Sep 14, 2012 — experience operating bulldozers and other heavy construction equipment. At 7:40 AM, the operator exited the bulldozer on its right side
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2 TABLE OF CONTENTS CONTENTS PAGE SUMMARY 3 RECOMMENDATIONS 3 INTRODUCTION 4 Employer 4 Employer Safety Program and Training 4 Victim 5 Equipment 5 INVESTIGATION 7 CAUSE OF DEATH 10 CONTRIBUTING FACTORS 11 RECOMMENDATIONS AND DISCUSSION 11 REFERENCES 15 INVESTIGATOR INFORMATION 16 FACE PROGRAM INFORMATION 16 ACKNOWLEDGMENTS 17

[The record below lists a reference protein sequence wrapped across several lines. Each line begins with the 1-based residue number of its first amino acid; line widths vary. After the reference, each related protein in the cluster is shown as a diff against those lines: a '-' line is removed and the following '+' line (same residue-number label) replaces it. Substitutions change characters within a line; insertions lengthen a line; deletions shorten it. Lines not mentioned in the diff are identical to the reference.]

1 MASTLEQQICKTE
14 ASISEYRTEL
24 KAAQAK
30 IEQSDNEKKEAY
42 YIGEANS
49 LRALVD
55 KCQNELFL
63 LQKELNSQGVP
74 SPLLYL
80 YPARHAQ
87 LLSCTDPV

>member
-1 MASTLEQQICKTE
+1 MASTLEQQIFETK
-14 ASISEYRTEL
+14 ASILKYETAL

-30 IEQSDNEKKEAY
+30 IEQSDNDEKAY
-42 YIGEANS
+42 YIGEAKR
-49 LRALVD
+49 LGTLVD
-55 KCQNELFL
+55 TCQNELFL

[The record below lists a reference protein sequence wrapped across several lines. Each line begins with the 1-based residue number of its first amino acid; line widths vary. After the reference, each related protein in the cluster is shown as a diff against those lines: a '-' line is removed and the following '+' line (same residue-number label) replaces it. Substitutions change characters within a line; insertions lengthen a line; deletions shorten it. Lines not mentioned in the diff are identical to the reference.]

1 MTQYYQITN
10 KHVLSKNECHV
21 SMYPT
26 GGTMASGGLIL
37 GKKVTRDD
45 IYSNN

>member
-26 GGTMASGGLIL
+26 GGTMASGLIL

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3 SUMMARY In February of 2010, a 68-year-old male construction crew supervisor and heavy equipment operator died of injuries he received after being crushed between the track and fender of his bulldozer. The operator was employed by a contractor that does site development, single family home construction, and commercial construction work. He had previously owned a construction contracting business and had 48 years of experience operating bulldozers and other heavy construction equipment. On the day of the fatal incident, the operator was supervising a crew. The crew was working at a job site zoned for commercial development, where structural fill was being brought in and dumped and then leveled and compacted. As dump trucks haul ed fill onto the site, the operator was using a Caterpillar D4H Series II bulldozer to level the fill and was also directing the drivers as to where they should deposit their loads . At 7:40 AM, the operator exited the bulldozer on its right si de to speak wi th a truck driver about where the driver should deposit his load of fill. When he did this, he left the bulldozer running and did not set the parking brake. After giving instructions to the truck driver, track to return to the was standing on top of the track his elbow hit the transmission lever shifting the dozer out of neutral into reverse. When the bulldozer began moving backward , his left foot became caught between the moving track and the underside of the fender. As the bulldozer continued moving backward his left leg was pulled in and crushed. The operator was carried several yards before being ejected onto the ground. The truck driver with whom the operator had just spoken used his radio to call emergency medical services and then went to aid the operator . Emergency responders arrived within three minutes and the victim was taken to a hospital where he died of his injuries 15 days later. RECOMMENDATIONS To prevent similar occurrences in the future, the Washington State Fatality Assessment and Control Evaluation (FACE) investigation team recommends that bulldozer operators and employers who use bulldozers should follow these guidelines: Before leaving a bulldozer unattended, operators should follow manufacturer recommended operating procedures to ensure that the equipment is secured from movement. Employers should develop, implement, and enforce a written safety program that includes , but is not limited to, procedures for operators entering, exiting, and securing bulldozers against unintended movement.